3 Slow Laps

My program calls for a core training session today. Instead I ran. I had to. It was at this park, my weekday playground that about 4 or 5 years ago, I got to know one of the gentlest and soft-spoken fellow runner. Introduced to me by Rohaizad, another friend whom I’m seeing so little off these days, Yong always had an easy going demeanor. His favorite shoe was the Kayano. We were among the first group of runners to make the park our own. Memories of our pack (sometimes up to 6 fellas) doing our tempos always make me smile.

Over the years, Yong gradually slowed down. His knees eventually saw him lay off the marathon and I began to see less of him at the park. Whenever I saw him, he was going at a leisurely pace always urging me to go ahead and not let him slow me down. Away from the park, we would bump into each other at my office building, usually over the lunch hour when he dropped by to make his monthly payments. Our conversations were all too quick but he always had a ready smile. Due to his nature of work, I always saw him in t-shirt, jeans and New Balance. The last I saw him was at least 2 months ago when he admitted he hasn’t been running much, devoting more time to his family commitments.

Yong and I are of the same age, and share similar challenges in balancing work, family and our true passion in running. And today I received word that he passed away last Friday. It was a heart attack and had been quick. I’ll miss seeing him and catching up around the office or at the park – rare it may be. I pray that his family stays strong. I pray that he’s in a better place.

So today, I ran 3 laps in memory of my friend. 3 slow laps.

Originally published: August 13, 2012.

Running And Happiness

Running provides happiness which is different from pleasure. Happiness has to do with struggling and enduring and accomplishing.” – George Sheehan

The Most Succinct Reason Of Why We Run

Sometimes we run simply to get away from the maddening crowd.
Sometimes we run simply to get away from the maddening crowd.

In the RW Blog http://rwdaily.runnersworld.com/2010/10/trapped-might-as-well-run.html, one commenter, PDM said:

“Whether it is a mine entrapment or a divorce, a bankruptcy or a bad review, we all run from something, or to something. The fact remains; we all run to settle our souls. There is a thing that wants to jump out, grab us by the throat, and choke us to death. It is unwieldy and loathsome. It wants our lives. However, through our resilience, we give it no stake hold. We let it live initially, to temper us, then…we kill it, with the ambitions of our heart.”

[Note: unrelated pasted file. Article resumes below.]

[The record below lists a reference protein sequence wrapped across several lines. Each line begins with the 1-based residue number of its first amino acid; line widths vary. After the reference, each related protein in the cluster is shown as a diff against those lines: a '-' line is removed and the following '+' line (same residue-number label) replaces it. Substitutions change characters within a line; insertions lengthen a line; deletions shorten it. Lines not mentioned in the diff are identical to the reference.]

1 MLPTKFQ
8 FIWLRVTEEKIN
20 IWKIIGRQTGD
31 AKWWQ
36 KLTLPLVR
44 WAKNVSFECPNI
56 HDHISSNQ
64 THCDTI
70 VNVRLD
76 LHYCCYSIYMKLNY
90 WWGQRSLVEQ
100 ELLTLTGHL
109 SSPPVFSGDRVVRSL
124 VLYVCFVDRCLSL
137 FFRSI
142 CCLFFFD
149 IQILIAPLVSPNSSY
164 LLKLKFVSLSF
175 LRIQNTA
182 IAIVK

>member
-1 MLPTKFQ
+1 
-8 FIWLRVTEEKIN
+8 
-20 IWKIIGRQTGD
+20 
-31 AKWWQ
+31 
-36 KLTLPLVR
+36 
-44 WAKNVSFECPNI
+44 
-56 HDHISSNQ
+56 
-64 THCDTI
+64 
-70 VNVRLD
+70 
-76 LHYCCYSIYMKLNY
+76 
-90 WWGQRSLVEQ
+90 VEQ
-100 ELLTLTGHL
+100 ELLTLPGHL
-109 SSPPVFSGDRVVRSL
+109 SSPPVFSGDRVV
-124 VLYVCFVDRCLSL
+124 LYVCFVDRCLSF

To all the rescued miners, welcome back! All of you were in my prayers and your tenacity and will to live continue to move and inspire me and I’m sure many others.

Published: October 15th, 2010

Strength And Dignity

JapanThese 2 words came to mind when I observed, as I’d love to, the goings on of the daily lives of the Japanese people. Not those in the big cities, but folks in the smaller towns. Our 2nd day in Kyoto brought us to one such place which was along our way to Arashiyama. We had been treated to the spectacle of Kinkakuji and have got off a 205 bus en route to hopping on board the Randen train. Having had no breakfast we decided to pop into a corner supermarket to grab some grub – I settled for a sushi in a box set while the wife got an okonomiyaki. While enjoying the meal on the bench by the supermarket entrance, what better than to watch the folks go about their daily lives.

Firstly, in Japan, one hardly sees a person lounging around doing nothing. Whether the person is a groundskeeper, housewife, old folk, the Japanese people are always engaged. In doing something. No “Jom minum” mentality we see in Malaysia. In the small suburbs, even home owners turn a small section of their frontage into a business, selling snacks or handicraft and souvenirs.

The photos you see below are those showing the elderly doing their grocery shopping at the said supermarket. It seems that it’s the usual practice to bag your own shopping, once the shopping are paid. The checkout staff will tally up your items and transfer them to another basket. The shopper then will carry this basket to a separate table to bag the stuff or stash them into their shopping cart. All done quietly, with no rush nor the pressure of speed. Age didn’t seem to be a factor as well as both the wife and I were astonished to see a few folks bent double yet were out doing their “chores”.